Little Women, Big Risks

"Little women" -- physically speaking -- are increasingly attending our primary schools. Early puberty among girls is on the rise, with as many as 15% of girls in the U.S. starting puberty by age seven. For African Americans, the rate is even higher at nearly 25%. Now we learn from a new Harvard School of Public Health study that one of the culprits of this frightening trend is sugary beverages.

We have known that excess weight is one cause of early puberty and that sweetened drinks contribute significantly to weight gain in children. But this new research shows that even for girls who are not overweight, drinking beverages with added sugar can lead to earlier menstruation. The Harvard researchers found that girls consuming 1.5 servings of sugary drinks daily had their first period nearly three months earlier than girls who drank those amounts twice a week or less. While entering puberty just a few months earlier may not seem like a big deal, it is when viewed in the context of being one of a number of factors that are pushing the age of puberty down further into childhood. The average age of onset of puberty in girls in 1920 was 14.6, in 1980 it was 12.5, and in 2010 it dropped to age 10.5.

It's disconcerting to see little girls in women's bodies, but downright scary when considering the physical and psychological risks posed by this phenomenon. Girls who go through early puberty are at a substantially higher risk for developing breast cancer in adulthood than the 12.4% risk the average woman faces over her lifetime. The earlier breasts form, the sooner they interact with hormones inside and outside the body as well as chemicals in products that are hormone disrupters. This longer interaction period increases a woman's chance of developing breast cancer. Additionally, the combination of early puberty and obesity, more common in African American girls, is associated with a disproportionately higher risk of developing early onset triple-negative breast cancer, one of the most aggressive forms of the disease.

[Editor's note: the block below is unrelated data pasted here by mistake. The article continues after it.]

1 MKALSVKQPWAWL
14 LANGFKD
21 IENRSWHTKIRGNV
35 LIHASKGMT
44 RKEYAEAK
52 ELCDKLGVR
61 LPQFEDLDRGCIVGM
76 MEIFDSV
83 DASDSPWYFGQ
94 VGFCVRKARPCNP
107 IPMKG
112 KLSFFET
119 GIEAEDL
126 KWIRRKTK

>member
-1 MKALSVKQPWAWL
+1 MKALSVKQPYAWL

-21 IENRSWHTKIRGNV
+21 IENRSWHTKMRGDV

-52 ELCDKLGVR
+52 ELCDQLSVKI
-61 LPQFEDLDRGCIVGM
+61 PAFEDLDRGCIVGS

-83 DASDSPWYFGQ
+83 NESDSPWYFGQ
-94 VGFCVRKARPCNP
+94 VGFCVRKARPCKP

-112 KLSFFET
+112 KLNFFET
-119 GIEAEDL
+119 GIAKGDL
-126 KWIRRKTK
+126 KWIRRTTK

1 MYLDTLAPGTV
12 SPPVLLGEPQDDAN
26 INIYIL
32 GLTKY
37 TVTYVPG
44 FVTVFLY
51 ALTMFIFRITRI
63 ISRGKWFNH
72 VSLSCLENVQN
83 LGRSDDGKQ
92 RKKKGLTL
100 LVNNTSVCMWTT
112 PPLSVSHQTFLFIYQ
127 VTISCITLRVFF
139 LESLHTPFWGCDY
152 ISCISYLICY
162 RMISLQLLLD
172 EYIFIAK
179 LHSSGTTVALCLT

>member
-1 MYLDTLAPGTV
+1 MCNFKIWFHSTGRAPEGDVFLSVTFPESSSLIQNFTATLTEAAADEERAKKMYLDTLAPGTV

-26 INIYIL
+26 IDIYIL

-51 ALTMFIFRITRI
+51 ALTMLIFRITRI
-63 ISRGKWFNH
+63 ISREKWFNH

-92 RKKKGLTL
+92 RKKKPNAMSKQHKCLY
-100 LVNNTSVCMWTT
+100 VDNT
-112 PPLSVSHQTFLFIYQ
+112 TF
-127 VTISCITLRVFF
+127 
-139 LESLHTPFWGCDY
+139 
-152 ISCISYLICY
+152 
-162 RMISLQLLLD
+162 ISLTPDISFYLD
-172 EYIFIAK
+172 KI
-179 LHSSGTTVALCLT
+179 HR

But breast cancer is not the only downside of early puberty. There is also evidence that it can lead to a host of psychological and behavioral problems including depression, eating disorders, and substance abuse.

While sugary drinks are not alone in causing early puberty, they are one of the more controllable factors. That's not to say it's easy to remove them entirely from our children's diets, but we can at least remove them from our homes -- where, according to the CDC, more than half of these drinks are consumed. We should also work within our communities to ban these beverages from our schools and replace them with water and other unsweetened drinks. And while we're at it, let's also help girls eat healthier foods and exercise regularly.

We have to let our girls have their girlhood and not be pushed into premature womanhood. It's not healthy for them as children and continues to affect them as adults.